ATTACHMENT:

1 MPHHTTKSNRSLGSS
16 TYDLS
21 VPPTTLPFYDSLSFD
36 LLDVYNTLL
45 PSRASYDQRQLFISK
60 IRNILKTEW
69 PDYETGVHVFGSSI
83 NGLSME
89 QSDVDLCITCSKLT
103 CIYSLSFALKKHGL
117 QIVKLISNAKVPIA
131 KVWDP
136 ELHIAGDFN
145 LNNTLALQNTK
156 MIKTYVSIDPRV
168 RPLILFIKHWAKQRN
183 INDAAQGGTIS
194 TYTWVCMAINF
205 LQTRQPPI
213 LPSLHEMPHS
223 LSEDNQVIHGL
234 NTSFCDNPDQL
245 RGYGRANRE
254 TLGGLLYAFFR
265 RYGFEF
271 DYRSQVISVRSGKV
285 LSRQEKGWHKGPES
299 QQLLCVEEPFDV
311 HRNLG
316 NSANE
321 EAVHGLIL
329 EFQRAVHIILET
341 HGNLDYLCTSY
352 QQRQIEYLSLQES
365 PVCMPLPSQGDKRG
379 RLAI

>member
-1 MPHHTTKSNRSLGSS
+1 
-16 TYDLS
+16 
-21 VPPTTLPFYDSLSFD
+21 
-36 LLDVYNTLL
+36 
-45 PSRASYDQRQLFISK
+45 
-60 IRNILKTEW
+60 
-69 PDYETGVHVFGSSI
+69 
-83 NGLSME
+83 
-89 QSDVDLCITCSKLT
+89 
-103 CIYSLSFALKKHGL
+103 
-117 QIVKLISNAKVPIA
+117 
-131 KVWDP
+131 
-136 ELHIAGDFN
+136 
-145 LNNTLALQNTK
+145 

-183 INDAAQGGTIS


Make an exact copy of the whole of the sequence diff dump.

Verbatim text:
1 MPHHTTKSNRSLGSS
16 TYDLS
21 VPPTTLPFYDSLSFD
36 LLDVYNTLL
45 PSRASYDQRQLFISK
60 IRNILKTEW
69 PDYETGVHVFGSSI
83 NGLSME
89 QSDVDLCITCSKLT
103 CIYSLSFALKKHGL
117 QIVKLISNAKVPIA
131 KVWDP
136 ELHIAGDFN
145 LNNTLALQNTK
156 MIKTYVSIDPRV
168 RPLILFIKHWAKQRN
183 INDAAQGGTIS
194 TYTWVCMAINF
205 LQTRQPPI
213 LPSLHEMPHS
223 LSEDNQVIHGL
234 NTSFCDNPDQL
245 RGYGRANRE
254 TLGGLLYAFFR
265 RYGFEF
271 DYRSQVISVRSGKV
285 LSRQEKGWHKGPES
299 QQLLCVEEPFDV
311 HRNLG
316 NSANE
321 EAVHGLIL
329 EFQRAVHIILET
341 HGNLDYLCTSY
352 QQRQIEYLSLQES
365 PVCMPLPSQGDKRG
379 RLAI

>member
-1 MPHHTTKSNRSLGSS
+1 
-16 TYDLS
+16 
-21 VPPTTLPFYDSLSFD
+21 
-36 LLDVYNTLL
+36 
-45 PSRASYDQRQLFISK
+45 
-60 IRNILKTEW
+60 
-69 PDYETGVHVFGSSI
+69 
-83 NGLSME
+83 
-89 QSDVDLCITCSKLT
+89 
-103 CIYSLSFALKKHGL
+103 
-117 QIVKLISNAKVPIA
+117 
-131 KVWDP
+131 
-136 ELHIAGDFN
+136 
-145 LNNTLALQNTK
+145 

-183 INDAAQGGTIS